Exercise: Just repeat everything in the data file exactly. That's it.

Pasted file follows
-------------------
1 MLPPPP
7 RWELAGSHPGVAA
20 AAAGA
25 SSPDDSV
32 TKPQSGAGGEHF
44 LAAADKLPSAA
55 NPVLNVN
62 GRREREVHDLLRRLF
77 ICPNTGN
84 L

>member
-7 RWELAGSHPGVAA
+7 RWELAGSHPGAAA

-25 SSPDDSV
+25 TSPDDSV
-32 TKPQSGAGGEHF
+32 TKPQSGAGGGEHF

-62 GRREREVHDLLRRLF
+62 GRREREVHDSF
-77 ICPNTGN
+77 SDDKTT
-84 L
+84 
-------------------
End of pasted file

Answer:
1 MLPPPP
7 RWELAGSHPGVAA
20 AAAGA
25 SSPDDSV
32 TKPQSGAGGEHF
44 LAAADKLPSAA
55 NPVLNVN
62 GRREREVHDLLRRLF
77 ICPNTGN
84 L

>member
-7 RWELAGSHPGVAA
+7 RWELAGSHPGAAA

-25 SSPDDSV
+25 TSPDDSV
-32 TKPQSGAGGEHF
+32 TKPQSGAGGGEHF

-62 GRREREVHDLLRRLF
+62 GRREREVHDSF
-77 ICPNTGN
+77 SDDKTT
-84 L
+84 